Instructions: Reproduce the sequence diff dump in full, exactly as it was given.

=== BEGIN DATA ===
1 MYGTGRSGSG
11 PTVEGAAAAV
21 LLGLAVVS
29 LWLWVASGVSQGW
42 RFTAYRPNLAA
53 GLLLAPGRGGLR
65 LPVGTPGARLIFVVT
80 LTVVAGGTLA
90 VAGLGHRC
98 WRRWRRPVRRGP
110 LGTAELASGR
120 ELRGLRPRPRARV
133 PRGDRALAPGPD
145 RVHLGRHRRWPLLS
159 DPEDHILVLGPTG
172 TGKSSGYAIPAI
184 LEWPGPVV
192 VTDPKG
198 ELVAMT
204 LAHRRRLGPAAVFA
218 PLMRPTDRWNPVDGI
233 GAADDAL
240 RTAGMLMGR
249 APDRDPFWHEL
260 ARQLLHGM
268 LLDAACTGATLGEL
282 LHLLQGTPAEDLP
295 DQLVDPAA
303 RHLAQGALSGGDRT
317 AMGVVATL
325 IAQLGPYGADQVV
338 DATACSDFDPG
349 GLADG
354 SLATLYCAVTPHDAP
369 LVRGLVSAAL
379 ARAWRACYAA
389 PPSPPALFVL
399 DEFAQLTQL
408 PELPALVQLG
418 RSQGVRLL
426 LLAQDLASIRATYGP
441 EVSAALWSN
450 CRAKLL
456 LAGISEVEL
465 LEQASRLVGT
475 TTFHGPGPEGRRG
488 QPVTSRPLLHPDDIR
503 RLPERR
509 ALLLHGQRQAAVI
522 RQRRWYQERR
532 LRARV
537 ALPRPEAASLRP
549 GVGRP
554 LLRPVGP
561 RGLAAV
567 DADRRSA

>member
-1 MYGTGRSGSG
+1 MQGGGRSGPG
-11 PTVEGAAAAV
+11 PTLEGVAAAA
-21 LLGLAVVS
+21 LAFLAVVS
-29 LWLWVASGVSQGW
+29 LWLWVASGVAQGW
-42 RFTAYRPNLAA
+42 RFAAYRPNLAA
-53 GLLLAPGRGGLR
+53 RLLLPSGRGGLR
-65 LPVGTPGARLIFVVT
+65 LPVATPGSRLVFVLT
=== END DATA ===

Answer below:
1 MYGTGRSGSG
11 PTVEGAAAAV
21 LLGLAVVS
29 LWLWVASGVSQGW
42 RFTAYRPNLAA
53 GLLLAPGRGGLR
65 LPVGTPGARLIFVVT
80 LTVVAGGTLA
90 VAGLGHRC
98 WRRWRRPVRRGP
110 LGTAELASGR
120 ELRGLRPRPRARV
133 PRGDRALAPGPD
145 RVHLGRHRRWPLLS
159 DPEDHILVLGPTG
172 TGKSSGYAIPAI
184 LEWPGPVV
192 VTDPKG
198 ELVAMT
204 LAHRRRLGPAAVFA
218 PLMRPTDRWNPVDGI
233 GAADDAL
240 RTAGMLMGR
249 APDRDPFWHEL
260 ARQLLHGM
268 LLDAACTGATLGEL
282 LHLLQGTPAEDLP
295 DQLVDPAA
303 RHLAQGALSGGDRT
317 AMGVVATL
325 IAQLGPYGADQVV
338 DATACSDFDPG
349 GLADG
354 SLATLYCAVTPHDAP
369 LVRGLVSAAL
379 ARAWRACYAA
389 PPSPPALFVL
399 DEFAQLTQL
408 PELPALVQLG
418 RSQGVRLL
426 LLAQDLASIRATYGP
441 EVSAALWSN
450 CRAKLL
456 LAGISEVEL
465 LEQASRLVGT
475 TTFHGPGPEGRRG
488 QPVTSRPLLHPDDIR
503 RLPERR
509 ALLLHGQRQAAVI
522 RQRRWYQERR
532 LRARV
537 ALPRPEAASLRP
549 GVGRP
554 LLRPVGP
561 RGLAAV
567 DADRRSA

>member
-1 MYGTGRSGSG
+1 MQGGGRSGPG
-11 PTVEGAAAAV
+11 PTLEGVAAAA
-21 LLGLAVVS
+21 LAFLAVVS
-29 LWLWVASGVSQGW
+29 LWLWVASGVAQGW
-42 RFTAYRPNLAA
+42 RFAAYRPNLAA
-53 GLLLAPGRGGLR
+53 RLLLPSGRGGLR
-65 LPVGTPGARLIFVVT
+65 LPVATPGSRLVFVLT